However, producers will be obliged to clearly label all foodstuffs containing GMOs. The bill is designed to achieve a balance between farmers who wish to grow GM crops and consumers who continue to demand the right to choose between GMO and non-GMO foods.
Politicians are confident that, despite the continued controversy surrounding the issue of GMOs, the bill will achieve a happy medium of sorts. "We have come to an agreement," said agriculture and consumer affairs minister Renate Künast in the Berliner Zeitung newspaper. "The law will be passed by the cabinet in February."
The draft specifically states that all GM foods must be clearly labelled. But there are fears that consumers could still be left in the dark if the genetically modified elements can no longer be detected - as could be the case in animals that have been fed GM foods.
The issue is likely to become a major test of EU strength. For it is the European Union, not the individual countries, that is responsible for authorising GM products for sale among Member States. Indeed, the new raft of German legislation comes in response to a European Parliament law passed in July that effectively lifted a five-year moratorium on the sale of GM foods in Europe as long as they are properly labelled.
The difficulty for Germany, and any other Member State attempting to pass a similar bill, is that GMO foods continue to face a great deal of public opposition. Consumer scepticism is high, and many supermarkets continue to be reluctant to stock GM foods.
There is no scientific evidence that genetically modified foods are dangerous to people's health. But that has done little to close a gap in thinking between Americans and Europeans over bio-engineered crops and food.
Last year, the US government filed a complaint with the World Trade Organisation (WTO) regarding the European Union's policy on genetically modified food. This followed heavy lobbying by big US-based biotechnology multinationals like Monsanto. The US argued that EU reluctance to take GM foods is an illegal barrier to free trade.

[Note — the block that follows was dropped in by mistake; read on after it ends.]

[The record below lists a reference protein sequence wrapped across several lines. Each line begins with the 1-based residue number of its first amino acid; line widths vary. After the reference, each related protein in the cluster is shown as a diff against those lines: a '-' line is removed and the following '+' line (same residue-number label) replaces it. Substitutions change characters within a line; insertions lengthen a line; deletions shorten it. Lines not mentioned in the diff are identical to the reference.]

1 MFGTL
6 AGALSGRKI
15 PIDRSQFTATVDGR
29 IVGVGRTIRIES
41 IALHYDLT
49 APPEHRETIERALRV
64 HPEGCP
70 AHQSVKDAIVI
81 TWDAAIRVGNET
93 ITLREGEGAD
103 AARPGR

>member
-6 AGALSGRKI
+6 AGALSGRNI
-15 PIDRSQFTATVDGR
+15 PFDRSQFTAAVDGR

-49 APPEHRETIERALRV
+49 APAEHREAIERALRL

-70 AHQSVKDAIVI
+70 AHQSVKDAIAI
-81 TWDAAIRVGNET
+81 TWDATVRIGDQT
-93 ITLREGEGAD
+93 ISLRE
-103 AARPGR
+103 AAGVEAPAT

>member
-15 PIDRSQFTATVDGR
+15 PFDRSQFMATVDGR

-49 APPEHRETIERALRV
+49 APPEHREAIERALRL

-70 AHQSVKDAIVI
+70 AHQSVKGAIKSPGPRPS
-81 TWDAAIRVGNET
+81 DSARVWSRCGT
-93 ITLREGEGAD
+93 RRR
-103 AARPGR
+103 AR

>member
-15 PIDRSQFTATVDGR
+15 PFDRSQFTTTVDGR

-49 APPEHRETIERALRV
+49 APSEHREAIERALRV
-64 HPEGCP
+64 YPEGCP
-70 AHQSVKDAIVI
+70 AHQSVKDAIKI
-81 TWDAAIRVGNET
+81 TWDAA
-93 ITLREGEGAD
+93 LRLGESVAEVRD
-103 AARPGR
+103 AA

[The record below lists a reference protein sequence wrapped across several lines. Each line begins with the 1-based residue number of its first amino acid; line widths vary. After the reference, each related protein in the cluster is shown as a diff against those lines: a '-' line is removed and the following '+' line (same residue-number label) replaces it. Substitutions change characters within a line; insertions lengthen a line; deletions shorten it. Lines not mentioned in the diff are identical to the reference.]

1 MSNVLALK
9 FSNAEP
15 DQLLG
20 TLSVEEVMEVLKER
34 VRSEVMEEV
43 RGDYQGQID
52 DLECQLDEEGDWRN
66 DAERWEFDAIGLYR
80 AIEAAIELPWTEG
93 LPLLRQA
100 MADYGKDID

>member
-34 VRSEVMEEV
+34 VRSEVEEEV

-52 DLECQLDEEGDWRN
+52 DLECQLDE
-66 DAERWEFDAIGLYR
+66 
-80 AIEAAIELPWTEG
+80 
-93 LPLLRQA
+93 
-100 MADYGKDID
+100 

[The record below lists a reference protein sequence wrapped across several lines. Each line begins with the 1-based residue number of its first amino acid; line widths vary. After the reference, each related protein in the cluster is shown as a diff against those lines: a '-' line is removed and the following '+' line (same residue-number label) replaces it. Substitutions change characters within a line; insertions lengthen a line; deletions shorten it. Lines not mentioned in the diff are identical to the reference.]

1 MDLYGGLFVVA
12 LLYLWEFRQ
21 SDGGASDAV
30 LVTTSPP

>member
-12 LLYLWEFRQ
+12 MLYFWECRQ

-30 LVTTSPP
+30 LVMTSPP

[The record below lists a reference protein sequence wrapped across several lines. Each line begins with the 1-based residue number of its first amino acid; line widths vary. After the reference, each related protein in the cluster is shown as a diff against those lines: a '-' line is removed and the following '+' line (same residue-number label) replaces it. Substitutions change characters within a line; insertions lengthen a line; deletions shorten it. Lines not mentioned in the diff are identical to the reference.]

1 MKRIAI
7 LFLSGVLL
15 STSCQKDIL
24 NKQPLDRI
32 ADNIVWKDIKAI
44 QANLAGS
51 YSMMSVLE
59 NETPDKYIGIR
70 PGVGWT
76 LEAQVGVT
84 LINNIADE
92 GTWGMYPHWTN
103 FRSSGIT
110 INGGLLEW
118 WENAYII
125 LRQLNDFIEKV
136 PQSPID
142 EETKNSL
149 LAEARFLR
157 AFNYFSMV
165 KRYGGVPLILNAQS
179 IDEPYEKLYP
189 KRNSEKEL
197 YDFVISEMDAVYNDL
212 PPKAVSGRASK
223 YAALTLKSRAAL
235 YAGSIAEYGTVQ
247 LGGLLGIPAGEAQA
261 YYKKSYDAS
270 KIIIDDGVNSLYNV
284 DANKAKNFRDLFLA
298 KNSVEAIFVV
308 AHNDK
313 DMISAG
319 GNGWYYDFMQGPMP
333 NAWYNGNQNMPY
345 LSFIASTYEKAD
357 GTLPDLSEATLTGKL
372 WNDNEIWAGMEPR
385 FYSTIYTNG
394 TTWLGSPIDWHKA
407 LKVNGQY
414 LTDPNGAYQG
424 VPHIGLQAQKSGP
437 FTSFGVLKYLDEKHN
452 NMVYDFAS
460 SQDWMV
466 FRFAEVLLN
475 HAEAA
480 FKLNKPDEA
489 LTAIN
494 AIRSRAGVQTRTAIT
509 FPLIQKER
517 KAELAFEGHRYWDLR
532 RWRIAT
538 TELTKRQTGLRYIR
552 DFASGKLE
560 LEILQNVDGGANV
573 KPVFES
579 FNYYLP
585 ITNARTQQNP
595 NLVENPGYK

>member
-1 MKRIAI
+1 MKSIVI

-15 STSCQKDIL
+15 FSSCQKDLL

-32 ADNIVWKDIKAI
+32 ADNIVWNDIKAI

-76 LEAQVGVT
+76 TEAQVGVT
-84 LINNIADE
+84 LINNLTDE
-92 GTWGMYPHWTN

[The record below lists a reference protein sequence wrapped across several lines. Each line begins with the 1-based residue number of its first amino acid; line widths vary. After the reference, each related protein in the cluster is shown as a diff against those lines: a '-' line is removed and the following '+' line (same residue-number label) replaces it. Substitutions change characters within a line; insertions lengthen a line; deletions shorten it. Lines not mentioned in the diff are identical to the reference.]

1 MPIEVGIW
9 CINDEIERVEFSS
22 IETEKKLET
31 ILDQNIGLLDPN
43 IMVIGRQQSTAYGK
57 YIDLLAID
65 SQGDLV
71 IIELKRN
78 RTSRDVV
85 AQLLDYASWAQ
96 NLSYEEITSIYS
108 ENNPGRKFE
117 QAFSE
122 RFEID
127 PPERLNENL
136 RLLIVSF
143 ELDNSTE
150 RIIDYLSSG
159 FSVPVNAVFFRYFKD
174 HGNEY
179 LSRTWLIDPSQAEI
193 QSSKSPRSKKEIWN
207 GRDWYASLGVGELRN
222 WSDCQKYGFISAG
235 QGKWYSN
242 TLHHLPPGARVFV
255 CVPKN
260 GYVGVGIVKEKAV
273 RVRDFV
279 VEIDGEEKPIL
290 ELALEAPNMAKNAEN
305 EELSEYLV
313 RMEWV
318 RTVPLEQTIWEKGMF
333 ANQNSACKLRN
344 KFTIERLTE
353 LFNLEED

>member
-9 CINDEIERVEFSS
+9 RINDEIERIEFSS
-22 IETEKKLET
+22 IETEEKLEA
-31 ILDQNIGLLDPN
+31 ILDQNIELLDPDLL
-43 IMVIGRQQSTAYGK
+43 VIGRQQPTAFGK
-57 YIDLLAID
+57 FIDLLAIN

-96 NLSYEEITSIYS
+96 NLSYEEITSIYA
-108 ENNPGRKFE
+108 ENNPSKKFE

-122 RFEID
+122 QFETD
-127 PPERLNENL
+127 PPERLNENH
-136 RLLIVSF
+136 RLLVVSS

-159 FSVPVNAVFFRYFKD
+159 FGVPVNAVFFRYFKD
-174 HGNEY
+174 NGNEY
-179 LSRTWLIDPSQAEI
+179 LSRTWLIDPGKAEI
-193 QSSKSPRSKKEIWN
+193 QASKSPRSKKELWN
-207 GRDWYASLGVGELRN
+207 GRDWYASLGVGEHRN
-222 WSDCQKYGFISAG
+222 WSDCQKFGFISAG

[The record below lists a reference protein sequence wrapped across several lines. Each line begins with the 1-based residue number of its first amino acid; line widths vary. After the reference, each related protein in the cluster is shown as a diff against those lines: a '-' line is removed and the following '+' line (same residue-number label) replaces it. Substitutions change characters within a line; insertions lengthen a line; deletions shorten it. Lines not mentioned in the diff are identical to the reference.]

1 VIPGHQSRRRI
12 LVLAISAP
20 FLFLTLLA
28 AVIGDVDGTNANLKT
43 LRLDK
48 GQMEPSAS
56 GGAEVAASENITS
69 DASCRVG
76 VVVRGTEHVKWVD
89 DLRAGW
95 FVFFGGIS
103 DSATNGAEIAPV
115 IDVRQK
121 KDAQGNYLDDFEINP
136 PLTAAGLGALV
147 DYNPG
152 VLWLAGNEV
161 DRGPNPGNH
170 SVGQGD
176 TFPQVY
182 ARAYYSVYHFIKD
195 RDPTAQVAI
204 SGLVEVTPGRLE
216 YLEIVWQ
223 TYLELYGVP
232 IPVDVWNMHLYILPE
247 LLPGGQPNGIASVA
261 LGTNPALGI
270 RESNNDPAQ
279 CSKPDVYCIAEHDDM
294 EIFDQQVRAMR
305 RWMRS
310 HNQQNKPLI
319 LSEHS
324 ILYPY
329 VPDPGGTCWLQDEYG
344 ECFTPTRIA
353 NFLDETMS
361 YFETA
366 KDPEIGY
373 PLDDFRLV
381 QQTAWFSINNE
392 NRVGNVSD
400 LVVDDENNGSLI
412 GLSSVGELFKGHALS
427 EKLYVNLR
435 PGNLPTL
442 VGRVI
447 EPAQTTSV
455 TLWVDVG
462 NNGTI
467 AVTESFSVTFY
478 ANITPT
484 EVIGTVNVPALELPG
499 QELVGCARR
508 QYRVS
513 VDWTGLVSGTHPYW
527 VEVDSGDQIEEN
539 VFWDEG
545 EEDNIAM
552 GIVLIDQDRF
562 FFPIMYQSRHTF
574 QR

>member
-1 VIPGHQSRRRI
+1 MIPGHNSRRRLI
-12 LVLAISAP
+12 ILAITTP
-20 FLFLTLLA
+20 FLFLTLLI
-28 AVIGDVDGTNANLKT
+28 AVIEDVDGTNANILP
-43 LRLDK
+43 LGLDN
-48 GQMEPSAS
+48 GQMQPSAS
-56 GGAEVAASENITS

But the different stances taken by the US and Europe over the issue of GM foods goes deeper. GM technology is generally viewed with scepticism in Europe and numerous surveys show that health and environmentally-conscious consumers tend to question the food on their plate before swallowing it.
However some, like Bernard Marintelli from the Agricultural Biotechnology Council (ABC), have identified a narrowing of this gap. "This has happened for two reasons," he says. "If you look at surveys in the US, there has been a small increase in the number of people that have concerns over GMOs, primarily due to the negative coverage of the issue from Europe. This means that from virtually no opposition, there now exists low opposition to GM foods."
He contrasts this with what is happening in Europe.
"In 1997 to 1998, GM was not a public issue - hardly anyone had heard of it," he says. "We then went through the eye of the storm in 1999 to 2000 where there was a large amount of opposition. But if you look at recent surveys, there is now a small core in favour, a small core opposed and a large chunk in the middle driven by issues of taste and price rather than safety."
Marintelli also sees the EU-imposed moratorium on the farming and import of GM foods and grains in 1998 as primarily a politically-motivated moratorium.
"This moratorium was introduced due to a lack of consumer acceptance," said Marintelli. "But many of the objections concerned with ensuring consumer choice such as labelling and traceability have been covered by legislation."
Marintelli told FoodProductionDaily.com that he believes the European Commission will shortly recommend to all Member States that objections over GMOs have been answered. The EU is to vote on new approvals on the 18th of April."The regulations are in place to ensure that consumers have choice," he said.